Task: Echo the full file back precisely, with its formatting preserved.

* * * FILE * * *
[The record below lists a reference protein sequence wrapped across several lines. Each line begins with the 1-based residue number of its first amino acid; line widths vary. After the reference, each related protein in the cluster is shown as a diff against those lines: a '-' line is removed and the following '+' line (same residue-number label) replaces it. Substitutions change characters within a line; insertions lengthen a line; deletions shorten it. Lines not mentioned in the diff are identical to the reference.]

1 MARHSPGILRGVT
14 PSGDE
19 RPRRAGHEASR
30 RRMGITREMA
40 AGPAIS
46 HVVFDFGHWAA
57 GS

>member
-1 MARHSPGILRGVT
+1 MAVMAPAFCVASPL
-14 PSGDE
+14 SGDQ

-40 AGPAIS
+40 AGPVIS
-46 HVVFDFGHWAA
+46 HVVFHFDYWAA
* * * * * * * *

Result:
[The record below lists a reference protein sequence wrapped across several lines. Each line begins with the 1-based residue number of its first amino acid; line widths vary. After the reference, each related protein in the cluster is shown as a diff against those lines: a '-' line is removed and the following '+' line (same residue-number label) replaces it. Substitutions change characters within a line; insertions lengthen a line; deletions shorten it. Lines not mentioned in the diff are identical to the reference.]

1 MARHSPGILRGVT
14 PSGDE
19 RPRRAGHEASR
30 RRMGITREMA
40 AGPAIS
46 HVVFDFGHWAA
57 GS

>member
-1 MARHSPGILRGVT
+1 MAVMAPAFCVASPL
-14 PSGDE
+14 SGDQ

-40 AGPAIS
+40 AGPVIS
-46 HVVFDFGHWAA
+46 HVVFHFDYWAA